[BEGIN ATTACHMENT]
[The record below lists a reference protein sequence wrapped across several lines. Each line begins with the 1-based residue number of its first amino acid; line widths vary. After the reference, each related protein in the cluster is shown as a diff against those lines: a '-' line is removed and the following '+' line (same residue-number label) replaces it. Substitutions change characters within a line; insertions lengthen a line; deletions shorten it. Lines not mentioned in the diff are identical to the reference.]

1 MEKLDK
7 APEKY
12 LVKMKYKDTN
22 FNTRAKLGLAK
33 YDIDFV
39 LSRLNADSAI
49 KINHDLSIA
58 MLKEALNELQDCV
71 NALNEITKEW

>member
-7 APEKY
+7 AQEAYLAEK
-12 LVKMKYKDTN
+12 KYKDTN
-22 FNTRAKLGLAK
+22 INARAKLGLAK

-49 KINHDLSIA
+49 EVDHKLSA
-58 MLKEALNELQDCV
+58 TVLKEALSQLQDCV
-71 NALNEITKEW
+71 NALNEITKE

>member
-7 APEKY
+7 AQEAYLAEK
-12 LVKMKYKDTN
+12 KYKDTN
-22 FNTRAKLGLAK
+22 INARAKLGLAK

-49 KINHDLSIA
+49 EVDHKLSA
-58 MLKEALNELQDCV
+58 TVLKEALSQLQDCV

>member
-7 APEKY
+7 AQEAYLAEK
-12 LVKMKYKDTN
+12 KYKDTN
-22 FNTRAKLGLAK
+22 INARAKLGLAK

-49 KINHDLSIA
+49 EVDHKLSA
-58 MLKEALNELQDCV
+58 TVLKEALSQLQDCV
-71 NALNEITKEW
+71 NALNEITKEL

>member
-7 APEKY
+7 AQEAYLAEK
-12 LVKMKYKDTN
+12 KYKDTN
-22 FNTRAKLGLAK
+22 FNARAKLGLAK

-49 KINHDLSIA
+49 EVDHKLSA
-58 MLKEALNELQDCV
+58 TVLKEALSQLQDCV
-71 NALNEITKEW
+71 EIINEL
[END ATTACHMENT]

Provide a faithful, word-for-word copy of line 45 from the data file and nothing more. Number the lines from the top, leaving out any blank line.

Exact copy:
+58 TVLKEALSQLQDCV